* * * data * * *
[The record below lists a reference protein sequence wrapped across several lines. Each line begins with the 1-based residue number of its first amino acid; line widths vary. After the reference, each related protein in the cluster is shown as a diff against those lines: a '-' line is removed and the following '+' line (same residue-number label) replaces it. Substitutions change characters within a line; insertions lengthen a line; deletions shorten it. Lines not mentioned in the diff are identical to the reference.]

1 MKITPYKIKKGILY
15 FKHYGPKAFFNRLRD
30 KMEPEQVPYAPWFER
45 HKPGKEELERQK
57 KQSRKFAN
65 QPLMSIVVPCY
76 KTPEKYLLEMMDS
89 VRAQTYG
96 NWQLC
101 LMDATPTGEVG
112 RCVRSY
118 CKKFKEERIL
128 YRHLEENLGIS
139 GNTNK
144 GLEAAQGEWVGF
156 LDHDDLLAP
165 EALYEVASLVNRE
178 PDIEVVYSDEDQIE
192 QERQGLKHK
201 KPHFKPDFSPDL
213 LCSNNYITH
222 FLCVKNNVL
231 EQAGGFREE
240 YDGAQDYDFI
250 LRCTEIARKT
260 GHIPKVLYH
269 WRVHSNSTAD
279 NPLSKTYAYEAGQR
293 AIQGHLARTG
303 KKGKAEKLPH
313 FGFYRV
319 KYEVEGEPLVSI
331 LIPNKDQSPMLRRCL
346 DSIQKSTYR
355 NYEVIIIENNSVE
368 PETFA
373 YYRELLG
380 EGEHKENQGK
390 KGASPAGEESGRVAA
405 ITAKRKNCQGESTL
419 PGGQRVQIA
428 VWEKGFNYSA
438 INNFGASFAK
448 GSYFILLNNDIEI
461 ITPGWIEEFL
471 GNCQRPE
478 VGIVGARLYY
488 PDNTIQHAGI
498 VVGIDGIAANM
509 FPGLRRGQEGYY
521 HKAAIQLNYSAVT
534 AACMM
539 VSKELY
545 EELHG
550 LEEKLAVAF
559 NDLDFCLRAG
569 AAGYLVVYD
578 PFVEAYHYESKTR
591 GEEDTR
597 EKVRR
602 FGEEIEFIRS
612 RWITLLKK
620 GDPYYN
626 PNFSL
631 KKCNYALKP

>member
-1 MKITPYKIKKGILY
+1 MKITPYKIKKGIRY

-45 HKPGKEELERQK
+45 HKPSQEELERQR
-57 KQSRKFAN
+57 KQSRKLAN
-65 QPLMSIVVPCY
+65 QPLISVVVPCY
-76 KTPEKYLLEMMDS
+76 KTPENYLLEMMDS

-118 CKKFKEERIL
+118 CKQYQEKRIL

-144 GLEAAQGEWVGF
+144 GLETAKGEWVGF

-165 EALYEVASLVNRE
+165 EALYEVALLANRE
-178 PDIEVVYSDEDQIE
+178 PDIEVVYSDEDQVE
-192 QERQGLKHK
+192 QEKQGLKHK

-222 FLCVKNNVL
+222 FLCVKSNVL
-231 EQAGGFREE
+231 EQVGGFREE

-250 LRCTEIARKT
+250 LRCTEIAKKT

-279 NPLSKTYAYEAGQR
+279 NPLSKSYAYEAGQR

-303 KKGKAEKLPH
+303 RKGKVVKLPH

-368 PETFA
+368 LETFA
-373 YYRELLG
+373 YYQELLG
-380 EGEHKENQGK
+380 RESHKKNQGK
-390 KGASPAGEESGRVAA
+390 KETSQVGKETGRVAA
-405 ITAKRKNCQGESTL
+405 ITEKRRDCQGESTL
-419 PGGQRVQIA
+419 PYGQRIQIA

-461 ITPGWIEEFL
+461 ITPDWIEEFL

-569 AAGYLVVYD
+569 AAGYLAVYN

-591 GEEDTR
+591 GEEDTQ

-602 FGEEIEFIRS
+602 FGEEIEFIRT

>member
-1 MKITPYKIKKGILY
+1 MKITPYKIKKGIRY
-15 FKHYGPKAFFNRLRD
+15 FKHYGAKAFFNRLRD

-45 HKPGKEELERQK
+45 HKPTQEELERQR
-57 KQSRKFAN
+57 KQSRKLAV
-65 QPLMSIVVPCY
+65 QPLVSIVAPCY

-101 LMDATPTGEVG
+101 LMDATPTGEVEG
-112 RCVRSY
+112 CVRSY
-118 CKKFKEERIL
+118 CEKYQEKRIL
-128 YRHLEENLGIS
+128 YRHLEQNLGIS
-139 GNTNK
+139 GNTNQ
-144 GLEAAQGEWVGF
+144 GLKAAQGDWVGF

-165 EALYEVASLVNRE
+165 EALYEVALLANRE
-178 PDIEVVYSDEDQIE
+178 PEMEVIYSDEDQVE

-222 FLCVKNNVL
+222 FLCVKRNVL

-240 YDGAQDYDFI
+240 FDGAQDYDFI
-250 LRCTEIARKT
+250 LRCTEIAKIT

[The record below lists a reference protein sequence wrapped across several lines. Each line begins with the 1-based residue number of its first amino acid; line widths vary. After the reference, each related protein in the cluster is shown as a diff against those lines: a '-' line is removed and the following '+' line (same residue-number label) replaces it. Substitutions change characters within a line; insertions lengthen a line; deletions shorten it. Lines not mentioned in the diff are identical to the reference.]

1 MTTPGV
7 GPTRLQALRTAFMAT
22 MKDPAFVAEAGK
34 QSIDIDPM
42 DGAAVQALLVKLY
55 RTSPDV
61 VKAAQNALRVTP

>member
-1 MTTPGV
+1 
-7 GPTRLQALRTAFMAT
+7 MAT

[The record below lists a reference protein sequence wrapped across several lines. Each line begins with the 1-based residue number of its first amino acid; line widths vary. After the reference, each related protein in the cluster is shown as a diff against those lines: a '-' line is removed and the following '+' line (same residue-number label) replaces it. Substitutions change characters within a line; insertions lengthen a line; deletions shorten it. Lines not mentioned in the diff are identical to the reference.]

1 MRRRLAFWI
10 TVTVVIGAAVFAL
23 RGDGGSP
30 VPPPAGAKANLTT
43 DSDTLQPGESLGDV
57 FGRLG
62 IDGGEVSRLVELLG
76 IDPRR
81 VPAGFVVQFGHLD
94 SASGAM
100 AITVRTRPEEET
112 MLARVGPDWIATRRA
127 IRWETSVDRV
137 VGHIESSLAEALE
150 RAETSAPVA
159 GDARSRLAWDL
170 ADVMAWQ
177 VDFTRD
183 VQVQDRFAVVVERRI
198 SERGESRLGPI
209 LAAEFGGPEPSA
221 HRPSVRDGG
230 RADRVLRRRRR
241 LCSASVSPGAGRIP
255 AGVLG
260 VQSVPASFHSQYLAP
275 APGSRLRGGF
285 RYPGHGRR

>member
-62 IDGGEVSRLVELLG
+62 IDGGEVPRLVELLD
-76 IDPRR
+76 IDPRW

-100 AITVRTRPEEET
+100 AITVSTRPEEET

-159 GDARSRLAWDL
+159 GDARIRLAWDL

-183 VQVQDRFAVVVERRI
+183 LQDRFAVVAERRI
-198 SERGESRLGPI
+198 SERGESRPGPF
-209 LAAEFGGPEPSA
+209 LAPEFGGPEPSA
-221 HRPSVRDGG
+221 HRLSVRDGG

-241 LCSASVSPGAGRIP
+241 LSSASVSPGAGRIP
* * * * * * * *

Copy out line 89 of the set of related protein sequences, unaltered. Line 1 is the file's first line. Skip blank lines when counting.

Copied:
+222 FLCVKSNVL